Conquering Mental Hurdles

By Becky Rivard

How many times have you visited the CrossFit Women page on eliteathletic.com, looked at the workout of the day, and thought to yourself, “There’s no way I can do that!”  Before you even set foot in EAD, before you even pick up a barbell, you’ve decided against trying something new or perhaps attacking something you find difficult.

Stepping outside our comfort zone is never easy. More often than not our bodies can physically handle whatever task is in front of us, but sometimes our minds tell us differently. Everyone has mental hurdles; the challenge becomes how to conquer them.

I’ve been a competitive athlete for almost my entire life, so I’m no stranger to challenges.  Give me a long jump pit, 45 inch box, or basketball court, and I wouldn’t think twice about attacking the task in front of me. Make it an endurance/distance event, however, and I’ll avoid it at all costs. Why would I want to put myself in a situation where I’m not comfortable and fear I won’t do well?

Despite this, I accepted the challenge I’m going to issue you and tried something different and totally outside my comfort zone. Actually, I tried two things outside my comfort zone — the Chicago Indoor Rowing Championships and a local 5K — and I’m still alive to tell about it.

First up was the Chicago Indoor Rowing Championships. I had known about this event for several months and reluctantly agreed to participate. In the months and weeks leading up to the competition, I kept telling myself I would get some rowing practice in and do a baseline 2K row. Every time I was about to get on the rower, I would talk myself out of it. I knew it was going to be very uncomfortable, so I kept putting it off. I kept thinking to myself, “How the heck am I going to survive rowing 2000 meters? So instead of attacking this challenge like I normally would, I let it get into my head and hold me back.

Flash forward to race day about 10 minutes before my flight starts. Here I am, sitting on the rower, for about only the 4th time in several months, warming up about to do something I never thought I could. 3, 2, 1…go. I start pulling and quickly settle into a pace that was comfortable. Wait a minute…this isn’t supposed to be comfortable…it’s supposed to be the hardest thing I’ve ever done, right? Well it turns out I was wrong. All I had to do was focus on my breathing, take it one stroke at a time, and before I knew it I had less than 200m to go. My adrenaline kicked in and I rowed as fast as I could to the finish. The feeling of “I think I’m going to die” that I was certain would come following the race, never did. I survived. Not only did I survive, I actually had fun.

One event down, one to go; next up was a 5k run. I hate distance running more than ANYTHING. I would rather do 100 burpees than run anything longer than a 200m sprint. So why the heck did I sign up to run 3.1 miles? It all goes back to pushing my limits and going beyond my comfort zone. I’m never going to get better at distance running if I don’t do it. I even managed to do a tiny bit of “training” for the race. I use the word training loosely because it consisted of maybe 3 or 4 runs prior to the race at a very slow pace because that’s all I thought I could handle.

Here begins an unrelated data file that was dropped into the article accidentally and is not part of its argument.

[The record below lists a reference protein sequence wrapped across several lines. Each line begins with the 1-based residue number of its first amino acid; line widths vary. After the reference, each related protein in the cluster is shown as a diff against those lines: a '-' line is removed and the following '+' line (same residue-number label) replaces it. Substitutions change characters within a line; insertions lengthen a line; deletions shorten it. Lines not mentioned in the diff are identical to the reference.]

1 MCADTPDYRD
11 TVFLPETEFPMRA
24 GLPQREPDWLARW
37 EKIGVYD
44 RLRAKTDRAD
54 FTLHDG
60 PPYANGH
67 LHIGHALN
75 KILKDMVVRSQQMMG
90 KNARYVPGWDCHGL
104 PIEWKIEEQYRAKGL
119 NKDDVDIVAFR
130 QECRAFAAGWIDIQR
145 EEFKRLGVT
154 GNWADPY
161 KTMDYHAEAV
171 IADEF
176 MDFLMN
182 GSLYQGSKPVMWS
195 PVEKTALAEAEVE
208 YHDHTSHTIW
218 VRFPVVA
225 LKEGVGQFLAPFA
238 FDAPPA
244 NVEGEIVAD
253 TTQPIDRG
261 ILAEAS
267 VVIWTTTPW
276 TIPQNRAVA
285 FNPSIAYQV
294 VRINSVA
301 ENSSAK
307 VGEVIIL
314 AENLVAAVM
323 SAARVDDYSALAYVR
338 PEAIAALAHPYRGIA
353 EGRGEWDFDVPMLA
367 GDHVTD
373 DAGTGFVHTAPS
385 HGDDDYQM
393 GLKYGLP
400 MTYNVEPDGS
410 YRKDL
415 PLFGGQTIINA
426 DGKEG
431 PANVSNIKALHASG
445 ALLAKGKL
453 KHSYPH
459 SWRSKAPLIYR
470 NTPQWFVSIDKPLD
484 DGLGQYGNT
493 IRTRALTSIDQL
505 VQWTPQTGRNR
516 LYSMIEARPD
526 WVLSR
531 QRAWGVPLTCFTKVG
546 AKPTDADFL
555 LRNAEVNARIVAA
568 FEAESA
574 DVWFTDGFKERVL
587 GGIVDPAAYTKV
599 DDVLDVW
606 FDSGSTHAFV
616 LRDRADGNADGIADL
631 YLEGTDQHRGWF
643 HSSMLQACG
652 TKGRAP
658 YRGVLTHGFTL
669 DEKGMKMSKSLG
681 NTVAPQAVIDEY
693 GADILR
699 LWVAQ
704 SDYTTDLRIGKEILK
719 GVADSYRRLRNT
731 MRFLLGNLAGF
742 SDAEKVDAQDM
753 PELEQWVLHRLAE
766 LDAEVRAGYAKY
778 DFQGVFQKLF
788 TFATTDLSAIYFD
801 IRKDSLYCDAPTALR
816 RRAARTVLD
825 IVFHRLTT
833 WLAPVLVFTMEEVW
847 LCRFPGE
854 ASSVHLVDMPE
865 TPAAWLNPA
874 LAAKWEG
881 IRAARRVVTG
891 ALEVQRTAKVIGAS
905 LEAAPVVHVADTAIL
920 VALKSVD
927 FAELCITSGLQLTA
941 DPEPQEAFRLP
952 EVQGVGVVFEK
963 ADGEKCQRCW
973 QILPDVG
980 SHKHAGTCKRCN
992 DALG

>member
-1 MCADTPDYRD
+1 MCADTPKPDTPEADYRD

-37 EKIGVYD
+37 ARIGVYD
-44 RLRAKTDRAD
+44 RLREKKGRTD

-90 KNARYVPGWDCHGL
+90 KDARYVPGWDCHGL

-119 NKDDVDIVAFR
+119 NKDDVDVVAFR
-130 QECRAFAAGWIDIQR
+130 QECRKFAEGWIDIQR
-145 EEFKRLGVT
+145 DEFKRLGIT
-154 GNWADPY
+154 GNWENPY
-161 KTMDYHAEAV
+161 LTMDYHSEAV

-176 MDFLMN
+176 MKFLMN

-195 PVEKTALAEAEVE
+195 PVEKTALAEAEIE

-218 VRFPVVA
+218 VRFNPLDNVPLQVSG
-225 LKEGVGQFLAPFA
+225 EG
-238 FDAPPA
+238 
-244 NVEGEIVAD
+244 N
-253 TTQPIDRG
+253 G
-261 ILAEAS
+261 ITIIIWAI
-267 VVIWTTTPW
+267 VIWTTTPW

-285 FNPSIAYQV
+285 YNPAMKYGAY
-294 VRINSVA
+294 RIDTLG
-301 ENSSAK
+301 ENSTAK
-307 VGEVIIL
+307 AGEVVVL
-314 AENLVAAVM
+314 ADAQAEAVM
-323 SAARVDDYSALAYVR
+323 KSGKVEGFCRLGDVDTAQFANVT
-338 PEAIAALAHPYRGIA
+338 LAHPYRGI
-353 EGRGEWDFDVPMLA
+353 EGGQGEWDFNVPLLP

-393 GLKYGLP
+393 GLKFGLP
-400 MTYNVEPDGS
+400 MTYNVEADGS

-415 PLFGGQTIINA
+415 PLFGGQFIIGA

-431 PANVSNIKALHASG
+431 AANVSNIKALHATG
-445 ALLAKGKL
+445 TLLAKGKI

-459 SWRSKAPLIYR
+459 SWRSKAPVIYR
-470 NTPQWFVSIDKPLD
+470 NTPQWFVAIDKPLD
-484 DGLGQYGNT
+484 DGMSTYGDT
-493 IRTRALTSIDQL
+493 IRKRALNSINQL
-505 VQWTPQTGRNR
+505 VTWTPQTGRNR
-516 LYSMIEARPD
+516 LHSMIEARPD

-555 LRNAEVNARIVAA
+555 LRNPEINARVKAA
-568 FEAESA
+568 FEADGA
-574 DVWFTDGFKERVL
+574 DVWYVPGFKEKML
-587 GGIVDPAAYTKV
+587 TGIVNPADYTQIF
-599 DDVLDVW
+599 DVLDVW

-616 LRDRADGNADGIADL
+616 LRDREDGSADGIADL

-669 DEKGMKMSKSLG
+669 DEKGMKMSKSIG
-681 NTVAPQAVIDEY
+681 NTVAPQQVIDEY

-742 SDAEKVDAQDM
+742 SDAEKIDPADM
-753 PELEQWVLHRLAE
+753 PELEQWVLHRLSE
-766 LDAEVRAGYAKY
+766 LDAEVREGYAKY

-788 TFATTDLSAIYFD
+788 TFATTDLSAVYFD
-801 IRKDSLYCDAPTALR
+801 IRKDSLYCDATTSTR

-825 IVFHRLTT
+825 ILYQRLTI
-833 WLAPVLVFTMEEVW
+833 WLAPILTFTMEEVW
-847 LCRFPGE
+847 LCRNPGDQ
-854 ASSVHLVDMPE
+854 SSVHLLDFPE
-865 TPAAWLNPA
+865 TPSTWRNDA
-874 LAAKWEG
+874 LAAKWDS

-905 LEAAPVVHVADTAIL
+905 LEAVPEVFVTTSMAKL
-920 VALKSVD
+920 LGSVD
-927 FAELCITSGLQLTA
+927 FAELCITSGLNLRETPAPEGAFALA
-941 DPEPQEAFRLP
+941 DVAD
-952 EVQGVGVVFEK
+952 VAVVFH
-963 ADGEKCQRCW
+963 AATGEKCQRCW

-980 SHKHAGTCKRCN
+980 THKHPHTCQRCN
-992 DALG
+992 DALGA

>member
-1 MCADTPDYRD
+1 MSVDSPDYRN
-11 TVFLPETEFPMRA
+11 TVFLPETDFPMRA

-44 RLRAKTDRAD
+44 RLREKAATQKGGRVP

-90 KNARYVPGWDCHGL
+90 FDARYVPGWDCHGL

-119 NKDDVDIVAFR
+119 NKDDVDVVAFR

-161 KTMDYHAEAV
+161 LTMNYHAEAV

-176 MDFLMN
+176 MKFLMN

On the morning of the race my stomach is doing back flips. I am not looking forward this. The gun goes off, I start running and I find myself passing people left and right. My confidence is pretty high and I’m actually feeling good about the race at this point. That feeling quickly fades as I pass the one-mile marker, and things start to go south in my head. All I can think about is that I’ll never finish this race without walking. I still have more than two miles to go and I’m ready to stop. Instead of experiencing how good my body felt, how effortless the run was going up until that moment, and what a pleasant surprise it was to feel so good, I let my thoughts overwhelm my actual experience. That is until somewhere around mile two that I thought back to the rowing competition and how I had just concentrated on my breathing to get me through. I made the choice to just focus on my breathing and take it one step at a time. Before I knew it I was approaching the finish line. I had survived another distance event.

How can it be that I was wrong TWICE? I worked these events up in my mind to be way worse than they really were. I let my mental hurdles get the best of me. Luckily, I found that staying focused on my breathing kept my mind from thinking irrational thoughts. Knowing what I know now, I can’t promise I won’t ever have a mental block to distance events, but I can keep telling myself that it’s never as bad as it seems and push through any hurdles that come my way.

You can overcome mental hurdles, too. It’s just a matter of finding what method works for you. Perhaps simply staying focused and taking it one step or meter or rep at a time will get you through. Getting comfortable with being uncomfortable is a necessary evil when it comes to pushing our limits and moving forward.

So here is my challenge to you: Don’t be afraid of stepping outside your comfort zone. The next time you face a challenge (whether it is a single movement, whole workout, or event), don’t let your mental hurdles stop you from attacking it with everything you’ve got. You just might be surprised at what you can handle.